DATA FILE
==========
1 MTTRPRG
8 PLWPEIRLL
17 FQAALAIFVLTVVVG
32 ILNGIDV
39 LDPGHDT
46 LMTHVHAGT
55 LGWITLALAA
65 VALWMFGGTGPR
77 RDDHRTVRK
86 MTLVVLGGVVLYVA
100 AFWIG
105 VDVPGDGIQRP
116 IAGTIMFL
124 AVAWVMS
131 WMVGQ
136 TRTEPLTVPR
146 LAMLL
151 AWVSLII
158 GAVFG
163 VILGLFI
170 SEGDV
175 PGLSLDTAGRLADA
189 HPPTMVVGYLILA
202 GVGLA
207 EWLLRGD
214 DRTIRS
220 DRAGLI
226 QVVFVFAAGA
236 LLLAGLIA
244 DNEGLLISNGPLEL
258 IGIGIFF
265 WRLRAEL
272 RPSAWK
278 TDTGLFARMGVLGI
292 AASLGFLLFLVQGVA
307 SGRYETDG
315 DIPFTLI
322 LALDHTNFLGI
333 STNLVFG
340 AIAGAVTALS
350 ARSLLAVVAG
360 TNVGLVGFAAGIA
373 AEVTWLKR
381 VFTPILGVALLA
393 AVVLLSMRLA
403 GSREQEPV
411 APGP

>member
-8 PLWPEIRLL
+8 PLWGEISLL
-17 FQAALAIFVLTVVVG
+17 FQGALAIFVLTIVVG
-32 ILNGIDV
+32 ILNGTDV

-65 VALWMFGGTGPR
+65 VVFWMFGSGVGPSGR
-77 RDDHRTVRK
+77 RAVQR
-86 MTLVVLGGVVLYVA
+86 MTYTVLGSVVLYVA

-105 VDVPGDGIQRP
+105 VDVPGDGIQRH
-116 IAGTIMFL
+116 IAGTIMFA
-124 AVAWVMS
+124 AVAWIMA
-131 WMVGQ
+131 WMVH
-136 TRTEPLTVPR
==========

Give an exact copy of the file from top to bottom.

1 MTTRPRG
8 PLWPEIRLL
17 FQAALAIFVLTVVVG
32 ILNGIDV
39 LDPGHDT
46 LMTHVHAGT
55 LGWITLALAA
65 VALWMFGGTGPR
77 RDDHRTVRK
86 MTLVVLGGVVLYVA
100 AFWIG
105 VDVPGDGIQRP
116 IAGTIMFL
124 AVAWVMS
131 WMVGQ
136 TRTEPLTVPR
146 LAMLL
151 AWVSLII
158 GAVFG
163 VILGLFI
170 SEGDV
175 PGLSLDTAGRLADA
189 HPPTMVVGYLILA
202 GVGLA
207 EWLLRGD
214 DRTIRS
220 DRAGLI
226 QVVFVFAAGA
236 LLLAGLIA
244 DNEGLLISNGPLEL
258 IGIGIFF
265 WRLRAEL
272 RPSAWK
278 TDTGLFARMGVLGI
292 AASLGFLLFLVQGVA
307 SGRYETDG
315 DIPFTLI
322 LALDHTNFLGI
333 STNLVFG
340 AIAGAVTALS
350 ARSLLAVVAG
360 TNVGLVGFAAGIA
373 AEVTWLKR
381 VFTPILGVALLA
393 AVVLLSMRLA
403 GSREQEPV
411 APGP

>member
-8 PLWPEIRLL
+8 PLWGEISLL
-17 FQAALAIFVLTVVVG
+17 FQGALAIFVLTIVVG
-32 ILNGIDV
+32 ILNGTDV

-65 VALWMFGGTGPR
+65 VVFWMFGSGVGPSGR
-77 RDDHRTVRK
+77 RAVQR
-86 MTLVVLGGVVLYVA
+86 MTYTVLGSVVLYVA

-105 VDVPGDGIQRP
+105 VDVPGDGIQRH
-116 IAGTIMFL
+116 IAGTIMFA
-124 AVAWVMS
+124 AVAWIMA
-131 WMVGQ
+131 WMVH
-136 TRTEPLTVPR